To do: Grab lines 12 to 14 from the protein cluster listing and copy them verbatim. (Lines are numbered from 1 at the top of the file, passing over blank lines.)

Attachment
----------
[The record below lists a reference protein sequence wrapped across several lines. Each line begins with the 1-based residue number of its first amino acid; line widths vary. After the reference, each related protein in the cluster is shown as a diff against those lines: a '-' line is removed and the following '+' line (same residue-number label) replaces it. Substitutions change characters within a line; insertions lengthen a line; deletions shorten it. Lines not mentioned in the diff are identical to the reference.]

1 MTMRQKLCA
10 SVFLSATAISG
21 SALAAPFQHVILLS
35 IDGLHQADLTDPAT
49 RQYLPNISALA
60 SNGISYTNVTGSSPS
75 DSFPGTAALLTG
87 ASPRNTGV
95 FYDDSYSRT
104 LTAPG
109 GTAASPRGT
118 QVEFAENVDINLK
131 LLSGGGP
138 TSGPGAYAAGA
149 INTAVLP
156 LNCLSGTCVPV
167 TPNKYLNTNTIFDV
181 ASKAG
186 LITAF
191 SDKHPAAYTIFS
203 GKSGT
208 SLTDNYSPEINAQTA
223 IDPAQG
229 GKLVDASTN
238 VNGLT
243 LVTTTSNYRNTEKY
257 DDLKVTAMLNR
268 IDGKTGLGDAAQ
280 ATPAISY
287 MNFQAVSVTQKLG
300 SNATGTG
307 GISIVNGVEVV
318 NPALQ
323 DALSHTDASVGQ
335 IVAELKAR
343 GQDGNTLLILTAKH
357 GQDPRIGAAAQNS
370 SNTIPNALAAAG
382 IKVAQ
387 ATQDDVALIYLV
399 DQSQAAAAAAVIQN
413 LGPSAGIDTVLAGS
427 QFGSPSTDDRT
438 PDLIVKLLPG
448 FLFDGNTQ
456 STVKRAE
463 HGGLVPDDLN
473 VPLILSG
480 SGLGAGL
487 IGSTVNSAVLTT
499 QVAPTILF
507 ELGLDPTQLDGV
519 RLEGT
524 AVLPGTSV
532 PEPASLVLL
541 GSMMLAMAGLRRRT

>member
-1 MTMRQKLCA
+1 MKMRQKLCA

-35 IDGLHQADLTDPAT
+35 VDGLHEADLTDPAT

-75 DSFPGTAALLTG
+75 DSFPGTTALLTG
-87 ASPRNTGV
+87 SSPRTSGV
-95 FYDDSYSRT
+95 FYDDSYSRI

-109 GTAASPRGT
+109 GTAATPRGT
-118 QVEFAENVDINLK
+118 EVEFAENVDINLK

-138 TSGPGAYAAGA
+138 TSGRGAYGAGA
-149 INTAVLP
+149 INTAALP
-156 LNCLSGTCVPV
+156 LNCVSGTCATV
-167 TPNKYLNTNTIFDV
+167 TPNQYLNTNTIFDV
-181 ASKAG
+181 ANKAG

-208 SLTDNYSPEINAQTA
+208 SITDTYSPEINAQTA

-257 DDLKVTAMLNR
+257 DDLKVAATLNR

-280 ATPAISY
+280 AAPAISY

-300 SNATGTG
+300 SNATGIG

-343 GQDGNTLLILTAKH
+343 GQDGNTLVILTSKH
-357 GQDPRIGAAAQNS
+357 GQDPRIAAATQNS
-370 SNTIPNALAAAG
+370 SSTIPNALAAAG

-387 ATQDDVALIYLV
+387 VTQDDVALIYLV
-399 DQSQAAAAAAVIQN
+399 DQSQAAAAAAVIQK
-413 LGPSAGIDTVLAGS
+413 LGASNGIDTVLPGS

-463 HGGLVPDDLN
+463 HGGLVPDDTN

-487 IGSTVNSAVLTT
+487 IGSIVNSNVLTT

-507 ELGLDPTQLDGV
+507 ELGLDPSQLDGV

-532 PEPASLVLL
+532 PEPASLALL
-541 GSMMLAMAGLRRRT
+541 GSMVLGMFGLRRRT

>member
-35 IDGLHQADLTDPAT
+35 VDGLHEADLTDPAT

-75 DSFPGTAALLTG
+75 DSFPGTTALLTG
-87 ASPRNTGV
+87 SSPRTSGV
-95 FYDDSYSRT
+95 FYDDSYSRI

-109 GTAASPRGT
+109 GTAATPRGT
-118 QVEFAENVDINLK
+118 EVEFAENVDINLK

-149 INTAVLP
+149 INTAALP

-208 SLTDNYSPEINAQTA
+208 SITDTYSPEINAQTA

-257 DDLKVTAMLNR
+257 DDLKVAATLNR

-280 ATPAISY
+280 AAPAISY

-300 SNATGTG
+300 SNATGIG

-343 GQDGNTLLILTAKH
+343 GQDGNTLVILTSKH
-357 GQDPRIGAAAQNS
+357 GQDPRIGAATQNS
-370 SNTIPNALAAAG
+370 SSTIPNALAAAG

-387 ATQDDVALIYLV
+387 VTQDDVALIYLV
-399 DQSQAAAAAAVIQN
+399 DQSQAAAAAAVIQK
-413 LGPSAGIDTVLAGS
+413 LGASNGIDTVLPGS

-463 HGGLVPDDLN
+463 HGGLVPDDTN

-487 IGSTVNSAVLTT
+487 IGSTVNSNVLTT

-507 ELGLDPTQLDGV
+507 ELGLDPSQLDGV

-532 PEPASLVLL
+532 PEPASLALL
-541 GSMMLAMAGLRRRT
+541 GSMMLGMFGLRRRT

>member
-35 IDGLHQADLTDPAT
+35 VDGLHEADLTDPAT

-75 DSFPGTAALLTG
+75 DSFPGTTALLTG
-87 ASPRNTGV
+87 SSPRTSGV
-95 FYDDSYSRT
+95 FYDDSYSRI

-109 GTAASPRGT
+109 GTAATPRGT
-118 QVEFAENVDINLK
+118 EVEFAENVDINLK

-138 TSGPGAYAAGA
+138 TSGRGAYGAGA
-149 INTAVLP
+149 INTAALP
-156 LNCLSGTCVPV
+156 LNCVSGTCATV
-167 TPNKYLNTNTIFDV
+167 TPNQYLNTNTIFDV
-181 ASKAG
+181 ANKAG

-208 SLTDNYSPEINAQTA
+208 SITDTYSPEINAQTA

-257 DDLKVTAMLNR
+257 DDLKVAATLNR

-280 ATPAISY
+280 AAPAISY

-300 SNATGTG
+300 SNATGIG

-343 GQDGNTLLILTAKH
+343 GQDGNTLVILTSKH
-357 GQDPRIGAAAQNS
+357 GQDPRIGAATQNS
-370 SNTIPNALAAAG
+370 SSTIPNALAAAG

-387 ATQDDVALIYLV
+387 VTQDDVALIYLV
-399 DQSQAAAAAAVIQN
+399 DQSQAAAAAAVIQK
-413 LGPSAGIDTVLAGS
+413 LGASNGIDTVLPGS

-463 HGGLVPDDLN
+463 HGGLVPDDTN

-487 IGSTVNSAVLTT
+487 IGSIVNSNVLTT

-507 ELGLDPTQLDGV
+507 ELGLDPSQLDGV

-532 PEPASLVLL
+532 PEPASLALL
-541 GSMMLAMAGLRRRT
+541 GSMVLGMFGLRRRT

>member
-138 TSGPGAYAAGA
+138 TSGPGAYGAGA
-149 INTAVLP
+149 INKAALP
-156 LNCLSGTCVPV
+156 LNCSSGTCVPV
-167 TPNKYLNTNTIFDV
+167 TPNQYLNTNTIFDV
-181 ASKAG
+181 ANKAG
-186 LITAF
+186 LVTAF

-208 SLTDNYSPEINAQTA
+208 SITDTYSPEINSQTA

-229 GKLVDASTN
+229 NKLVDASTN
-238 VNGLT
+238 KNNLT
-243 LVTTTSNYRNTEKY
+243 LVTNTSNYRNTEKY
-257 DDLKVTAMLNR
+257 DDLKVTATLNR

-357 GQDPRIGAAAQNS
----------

109 GTAASPRGT
118 QVEFAENVDINLK
131 LLSGGGP